Contributed By:: Ms. Hosnia Batool
The ER- Model has the power of expressing database entities in a conceptual hierarchical manner. As the hierarchy goes up, it generalizes the view of entities, and as we go deep in the hierarchy, it gives us the detail of every entity included.
Going up in this structure is called generalization, where entities are clubbed together to represent a more generalized view. For example, a particular student named Mira can be generalized along with all the students. The entity shall be a student, and further, the student is a person. The reverse is called specialization where a person is a student, and that student is Mira.
As mentioned above, the process of generalizing entities, where the generalized entities contain the properties of all the generalized entities, is called generalization. In generalization, a number of entities are brought together into one generalized entity based on their similar characteristics. For example, pigeon, house sparrow, crow and dove can all be generalized as Birds.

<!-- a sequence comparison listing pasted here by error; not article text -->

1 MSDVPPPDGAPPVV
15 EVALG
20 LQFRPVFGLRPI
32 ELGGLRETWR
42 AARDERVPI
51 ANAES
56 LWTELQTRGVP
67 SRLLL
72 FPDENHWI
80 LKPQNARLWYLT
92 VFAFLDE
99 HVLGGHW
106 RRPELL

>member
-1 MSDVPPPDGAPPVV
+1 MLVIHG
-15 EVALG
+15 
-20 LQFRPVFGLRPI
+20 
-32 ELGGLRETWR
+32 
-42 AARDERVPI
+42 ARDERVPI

Specialization is the opposite of generalization. In specialization, a group of entities is divided into sub-groups based on their characteristics. Take a group ‘Person’ for example. A person has name, date of birth, gender, etc. These properties are common in all persons, human beings. But in a company, persons can be identified as employee, employer, customer, or vendor, based on what role they play in the company.
Similarly, in a school database, persons can be specialized as teacher, student, or a staff, based on what role they play in school as entities.
We use all the above features of ER-Model in order to create classes of objects in object-oriented programming. The details of entities are generally hidden from the user; this process known as abstraction.
Inheritance is an important feature of Generalization and Specialization. It allows lower-level entities to inherit the attributes of higher-level entities.